Audio Journal

Episode 18 - The Gift of Community

Give Yourself the Gift of Community

Make connections to help support you as you battle addiction

If you are struggling with addiction or have an addict in your family, going it alone is never a good idea.  I was fortunate in many ways that when my 14-year old daughter began her struggle, I had close friends that were there for me who had watched Laura grow up and knew I needed help.  And people were there for me throughout the 15 years we battled the disease, and in the end when she overdosed and died.

You need help and support around you to give you perspective, a sanity check, relief and acceptance and that comes by finding a community that you can connect to.  Communities help us feel connected and a part of something, but they also have strong benefits when it comes to helping you as you battle the disease of addiction for yourself or for a loved one.

Communities allow us to benefit from the lessons others have learned so we don’t have to learn from our own mistakes.  Communities can inspire us when we watch members achieve things that go right in their lives.  Communities give us contacts we can call on when we need help.  Knowing others that are going through the same things we are, learning from them and getting their support is a very important gift that you can give yourself.

Our company, InterAct LifeLine, supports collegiate recovery communities, organized groups for people in recovery on college campuses.  The gift of belonging to those communities as a student is a higher graduation rate, a higher GPA, a much lower return to substance misuse and frankly, friends you keep your entire life.

For those struggling with addiction, finding communities of sober, like-minded people promotes healthy social interaction replacing the circle of people that misused substances with others that you can connect with without worrying about being around drugs or alcohol.  Communities provide support when counseling is not available, and its people are often just a phone call away.

But if you are a family member that is helping a loved one fight addiction, finding communities of other family members may not be as obvious as it is for the person who is finding community in addiction support groups.  Here are a few ideas for where to go find the gift of community.

Connect to online support groups. Social media can be a powerful tool to find others that are going through the same challenges you are, share your thoughts without judgment, and find strategies that help you move forward.  For me, I belong to several Facebook groups focused on loss of a loved one from overdose.  The stories I read are sad, but also reminders of how many of us are turning grief into purpose trying to make a difference in the lives of others.  All it takes on Facebook is to access groups, enter keywords to find groupa that you relate to the most and ask to join.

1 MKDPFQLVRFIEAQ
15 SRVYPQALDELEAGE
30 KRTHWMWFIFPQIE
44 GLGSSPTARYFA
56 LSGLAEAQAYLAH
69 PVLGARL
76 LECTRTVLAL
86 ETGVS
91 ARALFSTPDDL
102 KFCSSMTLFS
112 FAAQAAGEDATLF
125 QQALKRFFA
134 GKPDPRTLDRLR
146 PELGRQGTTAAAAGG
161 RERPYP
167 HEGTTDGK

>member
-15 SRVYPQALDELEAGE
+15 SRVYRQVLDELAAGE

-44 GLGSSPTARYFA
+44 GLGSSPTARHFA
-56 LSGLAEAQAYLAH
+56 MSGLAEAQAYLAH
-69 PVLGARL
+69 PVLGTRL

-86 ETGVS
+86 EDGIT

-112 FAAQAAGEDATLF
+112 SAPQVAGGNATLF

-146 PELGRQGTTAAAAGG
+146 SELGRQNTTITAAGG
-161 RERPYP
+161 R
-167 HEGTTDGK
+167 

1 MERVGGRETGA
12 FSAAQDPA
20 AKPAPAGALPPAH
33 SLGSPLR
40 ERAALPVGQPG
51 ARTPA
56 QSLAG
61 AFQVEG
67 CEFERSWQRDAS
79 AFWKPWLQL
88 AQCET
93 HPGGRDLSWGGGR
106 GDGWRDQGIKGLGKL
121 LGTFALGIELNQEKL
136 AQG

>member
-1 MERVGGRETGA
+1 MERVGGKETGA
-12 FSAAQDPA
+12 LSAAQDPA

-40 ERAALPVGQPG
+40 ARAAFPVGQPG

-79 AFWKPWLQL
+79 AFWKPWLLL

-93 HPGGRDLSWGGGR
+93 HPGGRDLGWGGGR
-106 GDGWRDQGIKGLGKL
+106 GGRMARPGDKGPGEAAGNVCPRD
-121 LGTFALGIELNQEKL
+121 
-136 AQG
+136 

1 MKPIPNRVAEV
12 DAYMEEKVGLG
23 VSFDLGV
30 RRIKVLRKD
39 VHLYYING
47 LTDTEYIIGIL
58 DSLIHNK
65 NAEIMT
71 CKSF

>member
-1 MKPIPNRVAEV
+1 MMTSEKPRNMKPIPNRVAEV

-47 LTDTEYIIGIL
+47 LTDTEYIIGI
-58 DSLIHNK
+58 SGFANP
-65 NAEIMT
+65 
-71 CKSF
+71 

Find a support community in Al-Anon or other organizations.  Most of us have heard of Alcoholics Anonymous and Narcotics Anonymous, AA and NA, but did you know that the same organization has support groups for families who have a loved one battling addiction?  It’s called Al-Anon that uses the same 12-step philosophy to help families heal.  If 12-Step is not your thing, then there are many other ways to connect to family support groups.  If you just google “family support groups for addiction” you will get links to a number of support communities and likely find those who have meetings in your area.

Find a non-profit focused group on family support.  As I mentioned earlier, I lost a daughter to overdose and found a non-profit called Compassionate Friends that focuses on helping families cope with loss.  SAMSHA, a government organization focused on substance abuse and mental health, has a national hotline that can connect families to support organizations.  (1-800-662-HELP).   There is Parents of Addicted Loved Ones or PAL for short with a national directory of meetings in your area which have both an educational component and time for sharing.  The list goes on and on, but these non-profits are here to help, connect you to others who are going through the same issue, and are easily found online.

And don’t forget about the support group you already know, your family and friends.  The people closest to you may not be fully aware of how you struggle, so they often seem to sit on the sidelines until you ask them to jump in.  They may not be able to empathize at the level you would like them to because it’s hard to understand unless you have experienced coping with an addicted loved one, so it’s up to you to paint a picture of how your life has changed and what you struggle with. And it’s also important that you are clear about the type of help you need.  Do you just need a friendly ear to air out your issues?  Are you asking for them to weigh in on what they think you should do?  Do you need a partner to help you solve a problem?  Or do you just need a break to focus on something that’s fun and normal?


Often when we struggle with addiction, it seems right to hide what is going on because we are ashamed, shy about sharing our struggles, and don’t believe we can find people to understand and support us.  However, this thought process is counterproductive to helping you manage through what is arguably one of the most difficult challenges you will face.  The gift of community is powerful, keeps you centered, helps you with strategies and most importantly, reminds you that you are not the only one struggling.  Communities reinforce the fact that you   are not alone in this fight.